The Gesetz über Titel, Orden und Ehrenzeichen ("Law of Titles, Orders and Honours"), often shortened to Ordensgesetz ("Orders Law"), is a federal law of Germany detailing the treatment and handling procedures for civilian and military decorations. The law was put into effect on July 26, 1957, and fulfilled two primary purposes. First, it stipulated how medals and military decorations from before 1945 should be handled (including those from the days of the Weimar Republic, which had been influenced by laws in 1933 and 1937 under the government of Nazi Germany). Second, it was intended to describe treatment and procedures for medals in the (then newly created) Federal Republic of Germany.

Basic Conventions

In general the German law elucidates the following conventions:

The original law also committed the German federal government to pay out the Ehrensold (literally "honorary soldier's pay", a type of pension or honorarium) included in certain awards from World War I and before. On February 19, 2006 this portion of the law was nullified.

Previously Conferred Medals

The law outlines numerous stipulations and rulings on regulations for previously conferred medals and military decorations. In practice the law conforms to German criminal code, particularly § 86a, which forbids distribution or public display of Nazi symbolism without historical or academic cause.

Awards from before the Nazi's rise to power in 1933 may be worn so long as they are only worn in their original form. Along with other circumstantial stipulations, medals from 1933 to 1945 may only be worn if National Socialist symbols are removed (swastikas, SS runes, etc.). Medals awarded to members of civil services (e.g. fire departments or search and rescue crews) have no further limitations. Military commendations conferred by a previously allied state may only be worn through expressed consent, regardless the time they were awarded.

Medals specifically permitted for display by the law include:

Section 6 paragraph 2 specifically reiterates that medals with National Socialist emblems may not be worn. They may not be produced, offered, inventoried, sold or used in commerce in any form.[1] Accompanying the law, the German Ministry of the Interior released a supplement depicting the altered forms of awards from the period covered by 1934 to 1945.[2]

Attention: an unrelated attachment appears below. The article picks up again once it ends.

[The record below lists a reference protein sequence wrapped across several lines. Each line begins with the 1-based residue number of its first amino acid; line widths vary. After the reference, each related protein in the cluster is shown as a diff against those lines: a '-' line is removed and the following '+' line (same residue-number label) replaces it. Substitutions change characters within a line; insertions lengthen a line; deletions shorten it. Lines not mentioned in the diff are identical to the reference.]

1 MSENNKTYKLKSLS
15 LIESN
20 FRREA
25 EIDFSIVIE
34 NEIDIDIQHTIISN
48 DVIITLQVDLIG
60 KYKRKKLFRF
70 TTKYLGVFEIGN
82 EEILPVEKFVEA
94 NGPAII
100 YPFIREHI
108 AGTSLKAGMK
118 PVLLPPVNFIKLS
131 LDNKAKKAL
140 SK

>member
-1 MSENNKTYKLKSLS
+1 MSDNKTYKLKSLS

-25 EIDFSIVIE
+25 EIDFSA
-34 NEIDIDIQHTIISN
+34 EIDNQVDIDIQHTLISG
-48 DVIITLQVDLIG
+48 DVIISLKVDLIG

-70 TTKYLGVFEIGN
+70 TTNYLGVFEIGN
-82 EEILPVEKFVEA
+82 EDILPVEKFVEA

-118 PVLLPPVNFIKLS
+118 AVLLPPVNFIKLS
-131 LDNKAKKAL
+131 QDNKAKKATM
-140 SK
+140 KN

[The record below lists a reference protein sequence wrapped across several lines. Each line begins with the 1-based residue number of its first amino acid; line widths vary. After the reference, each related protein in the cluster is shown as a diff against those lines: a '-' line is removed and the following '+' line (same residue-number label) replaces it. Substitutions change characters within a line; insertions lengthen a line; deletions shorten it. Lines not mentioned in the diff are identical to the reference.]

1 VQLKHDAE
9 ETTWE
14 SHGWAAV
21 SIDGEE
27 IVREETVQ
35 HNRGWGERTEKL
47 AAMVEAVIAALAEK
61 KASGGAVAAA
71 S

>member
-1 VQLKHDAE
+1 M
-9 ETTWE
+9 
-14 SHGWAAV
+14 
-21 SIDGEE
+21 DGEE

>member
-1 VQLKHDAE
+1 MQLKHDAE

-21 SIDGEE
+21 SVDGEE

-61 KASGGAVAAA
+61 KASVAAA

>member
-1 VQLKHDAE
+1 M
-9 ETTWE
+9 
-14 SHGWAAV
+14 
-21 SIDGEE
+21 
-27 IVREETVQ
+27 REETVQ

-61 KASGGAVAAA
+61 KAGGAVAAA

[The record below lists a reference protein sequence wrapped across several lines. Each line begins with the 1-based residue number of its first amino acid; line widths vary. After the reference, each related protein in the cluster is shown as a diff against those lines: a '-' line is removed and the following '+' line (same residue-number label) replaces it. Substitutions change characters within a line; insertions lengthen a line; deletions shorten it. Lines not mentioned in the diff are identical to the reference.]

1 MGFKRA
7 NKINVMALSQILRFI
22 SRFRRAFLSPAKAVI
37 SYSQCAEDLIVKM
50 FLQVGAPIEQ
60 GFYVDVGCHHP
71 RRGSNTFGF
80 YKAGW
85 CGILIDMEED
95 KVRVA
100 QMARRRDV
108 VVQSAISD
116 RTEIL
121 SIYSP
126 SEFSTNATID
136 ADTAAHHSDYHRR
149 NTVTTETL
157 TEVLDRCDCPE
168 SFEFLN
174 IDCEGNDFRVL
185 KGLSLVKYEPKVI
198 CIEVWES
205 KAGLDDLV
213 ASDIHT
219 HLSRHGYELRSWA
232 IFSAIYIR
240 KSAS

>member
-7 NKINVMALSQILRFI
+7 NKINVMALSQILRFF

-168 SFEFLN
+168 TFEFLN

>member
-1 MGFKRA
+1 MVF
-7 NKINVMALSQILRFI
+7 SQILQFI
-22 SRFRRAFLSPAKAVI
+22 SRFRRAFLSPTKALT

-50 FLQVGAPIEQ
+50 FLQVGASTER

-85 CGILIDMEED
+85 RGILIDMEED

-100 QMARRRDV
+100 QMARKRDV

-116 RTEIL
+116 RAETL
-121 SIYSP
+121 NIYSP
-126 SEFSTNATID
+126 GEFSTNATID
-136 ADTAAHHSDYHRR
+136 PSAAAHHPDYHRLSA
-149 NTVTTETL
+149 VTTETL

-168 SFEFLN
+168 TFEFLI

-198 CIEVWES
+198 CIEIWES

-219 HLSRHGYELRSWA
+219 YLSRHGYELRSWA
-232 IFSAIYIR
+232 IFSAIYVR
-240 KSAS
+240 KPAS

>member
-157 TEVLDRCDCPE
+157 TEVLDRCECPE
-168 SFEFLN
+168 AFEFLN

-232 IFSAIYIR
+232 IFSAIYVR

Order of precedence

Section 12 of the law enumerates the order of precedence for medals worn by soldiers.[3] Medals are worn on the left upper breast with the following precedence from right to left:

  1. Verdienstorden der Bundesrepublik Deutschland (Order of Merit of the Federal Republic of Germany)
  2. Rettungsmedaille am Bande (Life Saving Medal; originally a Prussian award for saving the life of another soldier)
  3. Eisernes Kreuz 1914 (Iron Cross awarded during the First World War)
  4. Eisernes Kreuz 1939 (Iron Cross awarded during the Second World War)
  5. Other medals awarded for service in the First World War in the order of their conferment
  6. Ehrenkreuz für Frontkämpfer und Kriegsteilnehmer (Cross of Honour for Combatants and Participants in World War 1914-1918) established in 1934, awarded to surviving combatants and participants, as well as the bereaved parents and widows of fallen combatants/participants
  7. Kriegsverdienstkreuz 1939 (War Merit Cross, a civilian analogue to the Iron Cross occasionally issued to military personnel)
  8. Other medals awarded for service in the Second World War in the order of their conferment
  9. Further German awards in the order of their conferment
  10. Officially authorized awards in the order of their conferment
  11. Foreign awards in the order of their respective precedence

See also


  1. "§ 6 Früher verliehene Auszeichnungen" (in German).
  2. "Anmerkungen zu ausgewählten Auszeichnungen" (PDF).
  3. "§ 12 Trageweise".

External links

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